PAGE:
Neil Young Plans to Beat the Bootleggers With His Own Series - Rolling Stone
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Neil Young Plans to Beat the Bootleggers With His Own Series

“Write letters in to me with your favorite bootlegs and we will find them and use the best audio we can locate,” artist says

Neil Young performs on stage at London's Hyde Park.Neil Young in concert at Hyde Park in London, UK - 12 Jul 2019

Neil Young is going to beat the bootleggers at their own game by releasing vintage bootleg recordings with improved sound and original art.

Keith Mayhew/SOPA Images/Shutterstock

Neil Young is taking a page from the Bob Dylan playbook by creating his own version of the Bootleg Series. He has yet to roll out exact details, but the plan is to take famous concert bootlegs, track down the actual master recordings and release them himself via his website.

“We have ripped off all of the original art from the bootlegs,” he wrote on the Neil Young Archives. “No expense will be spared. The only difference will be the radically better sound from our masters.”

First up is a solo acoustic show taped February 1st, 1971 at the Dorothy Chandler Pavilion in Los Angeles. The bootleg label Rubber Dubber, in flagrant violation of U.S. copyright law, released it on vinyl under the name I’m So Happy That Y’all Came Down back in the Seventies. Young plans on bootlegging the bootleggers by using artwork from the original release. Frank Zappa did something very similar with his Beat the Boots! series in the early Nineties.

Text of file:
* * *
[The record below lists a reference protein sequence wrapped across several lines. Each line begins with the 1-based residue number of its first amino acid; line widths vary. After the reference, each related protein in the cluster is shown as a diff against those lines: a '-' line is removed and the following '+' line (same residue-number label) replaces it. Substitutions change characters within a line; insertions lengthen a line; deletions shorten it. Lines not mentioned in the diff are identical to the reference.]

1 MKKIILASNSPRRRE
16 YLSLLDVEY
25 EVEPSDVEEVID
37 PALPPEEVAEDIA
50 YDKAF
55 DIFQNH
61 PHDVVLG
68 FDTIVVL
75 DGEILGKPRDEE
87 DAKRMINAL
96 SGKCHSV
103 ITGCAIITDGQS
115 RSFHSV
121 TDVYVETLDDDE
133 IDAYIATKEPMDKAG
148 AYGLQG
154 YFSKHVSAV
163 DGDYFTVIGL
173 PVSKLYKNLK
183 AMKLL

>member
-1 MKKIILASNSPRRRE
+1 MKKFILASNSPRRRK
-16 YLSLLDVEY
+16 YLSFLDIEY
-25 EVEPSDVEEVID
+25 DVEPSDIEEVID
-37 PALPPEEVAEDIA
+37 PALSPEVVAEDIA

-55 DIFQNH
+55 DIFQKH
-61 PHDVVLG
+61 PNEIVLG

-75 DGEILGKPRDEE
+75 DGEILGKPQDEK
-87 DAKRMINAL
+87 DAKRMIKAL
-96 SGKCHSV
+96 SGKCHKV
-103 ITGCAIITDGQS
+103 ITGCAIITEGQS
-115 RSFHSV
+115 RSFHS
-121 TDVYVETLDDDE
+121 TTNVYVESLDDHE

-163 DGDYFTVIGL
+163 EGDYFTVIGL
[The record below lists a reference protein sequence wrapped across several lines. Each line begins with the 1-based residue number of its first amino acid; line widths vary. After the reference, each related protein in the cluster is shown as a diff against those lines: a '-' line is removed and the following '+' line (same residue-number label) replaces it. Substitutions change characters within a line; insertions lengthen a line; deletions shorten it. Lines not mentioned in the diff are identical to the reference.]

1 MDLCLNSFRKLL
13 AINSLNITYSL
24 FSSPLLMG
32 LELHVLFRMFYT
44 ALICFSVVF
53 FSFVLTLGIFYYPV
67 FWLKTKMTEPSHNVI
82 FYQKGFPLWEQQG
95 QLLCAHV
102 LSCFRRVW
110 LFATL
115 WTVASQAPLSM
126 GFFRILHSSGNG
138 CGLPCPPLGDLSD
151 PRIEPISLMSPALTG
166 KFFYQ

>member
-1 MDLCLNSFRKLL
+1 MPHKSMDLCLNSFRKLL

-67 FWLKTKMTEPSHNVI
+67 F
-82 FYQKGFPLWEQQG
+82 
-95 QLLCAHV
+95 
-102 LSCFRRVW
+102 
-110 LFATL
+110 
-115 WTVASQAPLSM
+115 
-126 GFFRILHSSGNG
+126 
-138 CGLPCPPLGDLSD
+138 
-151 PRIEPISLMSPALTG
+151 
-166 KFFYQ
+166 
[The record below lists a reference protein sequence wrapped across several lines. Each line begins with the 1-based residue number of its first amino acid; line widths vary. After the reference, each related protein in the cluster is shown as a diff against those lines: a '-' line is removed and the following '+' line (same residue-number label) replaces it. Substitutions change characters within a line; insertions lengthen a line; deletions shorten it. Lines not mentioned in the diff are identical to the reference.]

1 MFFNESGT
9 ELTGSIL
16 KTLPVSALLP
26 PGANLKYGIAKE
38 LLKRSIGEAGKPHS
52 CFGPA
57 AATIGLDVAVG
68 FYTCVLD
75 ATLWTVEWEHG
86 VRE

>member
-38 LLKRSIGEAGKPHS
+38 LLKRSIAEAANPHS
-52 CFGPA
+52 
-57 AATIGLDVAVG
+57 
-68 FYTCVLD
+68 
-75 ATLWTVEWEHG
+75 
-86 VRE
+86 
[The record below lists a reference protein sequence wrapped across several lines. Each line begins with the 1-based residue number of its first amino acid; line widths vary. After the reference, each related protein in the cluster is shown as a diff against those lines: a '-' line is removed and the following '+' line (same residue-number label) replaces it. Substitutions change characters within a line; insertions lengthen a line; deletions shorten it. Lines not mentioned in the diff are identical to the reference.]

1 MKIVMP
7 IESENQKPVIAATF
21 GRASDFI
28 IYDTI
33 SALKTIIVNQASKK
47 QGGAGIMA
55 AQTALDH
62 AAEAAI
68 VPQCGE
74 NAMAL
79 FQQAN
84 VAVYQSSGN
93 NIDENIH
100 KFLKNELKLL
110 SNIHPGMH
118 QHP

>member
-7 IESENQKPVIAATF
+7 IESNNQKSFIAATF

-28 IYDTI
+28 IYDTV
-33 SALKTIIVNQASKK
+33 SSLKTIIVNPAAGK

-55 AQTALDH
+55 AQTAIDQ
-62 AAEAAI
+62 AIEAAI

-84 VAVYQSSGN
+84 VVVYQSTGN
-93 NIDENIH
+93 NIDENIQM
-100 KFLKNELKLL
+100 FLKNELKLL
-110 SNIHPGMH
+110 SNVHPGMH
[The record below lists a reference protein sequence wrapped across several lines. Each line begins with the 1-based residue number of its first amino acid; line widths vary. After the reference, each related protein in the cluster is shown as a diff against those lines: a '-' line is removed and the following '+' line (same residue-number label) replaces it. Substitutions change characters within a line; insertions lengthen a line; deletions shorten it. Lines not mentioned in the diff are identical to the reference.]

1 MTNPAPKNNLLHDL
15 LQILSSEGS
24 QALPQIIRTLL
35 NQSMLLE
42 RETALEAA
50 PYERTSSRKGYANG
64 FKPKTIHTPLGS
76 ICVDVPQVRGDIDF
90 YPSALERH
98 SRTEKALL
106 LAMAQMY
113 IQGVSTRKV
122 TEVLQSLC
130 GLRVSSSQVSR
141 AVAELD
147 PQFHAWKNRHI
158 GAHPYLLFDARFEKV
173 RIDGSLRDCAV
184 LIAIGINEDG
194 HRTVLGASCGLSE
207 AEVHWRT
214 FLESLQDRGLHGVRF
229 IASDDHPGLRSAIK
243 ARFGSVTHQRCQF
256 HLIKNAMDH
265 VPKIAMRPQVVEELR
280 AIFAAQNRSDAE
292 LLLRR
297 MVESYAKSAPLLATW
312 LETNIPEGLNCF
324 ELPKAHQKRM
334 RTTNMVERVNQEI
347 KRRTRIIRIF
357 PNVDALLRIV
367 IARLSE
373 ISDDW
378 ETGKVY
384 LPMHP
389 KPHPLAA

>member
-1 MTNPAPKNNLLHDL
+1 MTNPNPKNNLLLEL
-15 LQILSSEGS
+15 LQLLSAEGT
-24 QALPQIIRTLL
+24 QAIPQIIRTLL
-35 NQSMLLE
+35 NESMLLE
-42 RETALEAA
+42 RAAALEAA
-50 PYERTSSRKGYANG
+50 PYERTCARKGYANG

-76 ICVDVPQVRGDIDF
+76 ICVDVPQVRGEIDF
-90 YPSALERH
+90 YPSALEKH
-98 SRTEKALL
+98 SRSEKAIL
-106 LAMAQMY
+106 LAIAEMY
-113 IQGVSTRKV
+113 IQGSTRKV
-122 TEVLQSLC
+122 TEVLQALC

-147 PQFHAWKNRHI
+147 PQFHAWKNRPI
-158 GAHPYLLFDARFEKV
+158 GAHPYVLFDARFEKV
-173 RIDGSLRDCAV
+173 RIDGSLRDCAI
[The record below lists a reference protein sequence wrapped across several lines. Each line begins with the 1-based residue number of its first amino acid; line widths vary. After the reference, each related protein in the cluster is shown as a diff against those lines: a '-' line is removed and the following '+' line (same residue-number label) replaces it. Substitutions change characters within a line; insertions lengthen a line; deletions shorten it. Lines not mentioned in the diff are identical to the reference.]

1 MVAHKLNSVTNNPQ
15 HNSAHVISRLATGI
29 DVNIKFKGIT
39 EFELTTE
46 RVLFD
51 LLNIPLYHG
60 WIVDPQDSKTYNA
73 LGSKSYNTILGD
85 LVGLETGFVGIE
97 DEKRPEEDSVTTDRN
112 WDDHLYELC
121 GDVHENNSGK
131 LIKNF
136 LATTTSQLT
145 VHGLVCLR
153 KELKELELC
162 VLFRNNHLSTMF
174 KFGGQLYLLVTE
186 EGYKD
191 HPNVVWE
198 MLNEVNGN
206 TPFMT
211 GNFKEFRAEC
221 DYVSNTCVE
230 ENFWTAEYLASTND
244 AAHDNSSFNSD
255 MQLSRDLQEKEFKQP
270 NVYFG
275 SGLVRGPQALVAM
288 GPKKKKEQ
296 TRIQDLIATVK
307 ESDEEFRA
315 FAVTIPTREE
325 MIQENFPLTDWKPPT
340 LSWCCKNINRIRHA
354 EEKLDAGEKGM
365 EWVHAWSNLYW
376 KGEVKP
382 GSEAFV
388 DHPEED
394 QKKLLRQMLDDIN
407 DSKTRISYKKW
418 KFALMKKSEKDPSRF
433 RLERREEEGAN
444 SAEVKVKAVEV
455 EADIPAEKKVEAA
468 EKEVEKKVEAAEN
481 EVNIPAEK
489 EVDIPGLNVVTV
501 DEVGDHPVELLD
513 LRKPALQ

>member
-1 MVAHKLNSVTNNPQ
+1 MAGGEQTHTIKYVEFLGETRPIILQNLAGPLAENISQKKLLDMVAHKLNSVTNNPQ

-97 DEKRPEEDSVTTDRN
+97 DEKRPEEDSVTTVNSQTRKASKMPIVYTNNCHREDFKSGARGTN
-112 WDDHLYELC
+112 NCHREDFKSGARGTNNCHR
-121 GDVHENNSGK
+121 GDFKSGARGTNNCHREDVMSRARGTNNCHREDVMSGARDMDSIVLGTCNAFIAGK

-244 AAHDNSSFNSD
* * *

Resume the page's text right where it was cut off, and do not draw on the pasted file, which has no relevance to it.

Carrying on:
“We are going full bore with our series right now, so write letters in to me with your favorite bootlegs and we will find them and use the best audio we can locate, either from the NYA vaults or somewhere else,” he wrote. “Watch for this coming soon. We are building it starting today.”

This is one of several archival releases Young is planning at the moment. His long-awaited LP Homegrown, which was recorded and shelved in 1975, is finally coming out June 19th. He’s also prepping a 1990 Crazy Horse club gig, a 2003 stop on the Greendale tour and a collection of late Eighties studio sessions he’s dubbing Road of Plenty.

In recent weeks, he’s shared five homemade Fireside Session acoustic gigs on the Neil Young Archives that are packed with rarities, such as “Through My Sails,” “On The Beach” and “New Mama.” Just don’t expect to see him play in person anytime soon. “May be a couple of years before I feel safe asking people to come and see/hear me,” he recently wrote on the NYA. “That’s just the way it is.”

 

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